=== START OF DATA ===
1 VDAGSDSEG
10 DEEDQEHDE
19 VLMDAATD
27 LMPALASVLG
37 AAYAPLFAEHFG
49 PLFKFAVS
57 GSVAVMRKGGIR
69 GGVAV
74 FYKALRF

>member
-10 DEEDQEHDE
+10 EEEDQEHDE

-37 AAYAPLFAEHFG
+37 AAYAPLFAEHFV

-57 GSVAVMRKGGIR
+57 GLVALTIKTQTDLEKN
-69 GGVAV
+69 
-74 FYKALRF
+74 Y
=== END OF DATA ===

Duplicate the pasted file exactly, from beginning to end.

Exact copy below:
1 VDAGSDSEG
10 DEEDQEHDE
19 VLMDAATD
27 LMPALASVLG
37 AAYAPLFAEHFG
49 PLFKFAVS
57 GSVAVMRKGGIR
69 GGVAV
74 FYKALRF

>member
-10 DEEDQEHDE
+10 EEEDQEHDE

-37 AAYAPLFAEHFG
+37 AAYAPLFAEHFV

-57 GSVAVMRKGGIR
+57 GLVALTIKTQTDLEKN
-69 GGVAV
+69 
-74 FYKALRF
+74 Y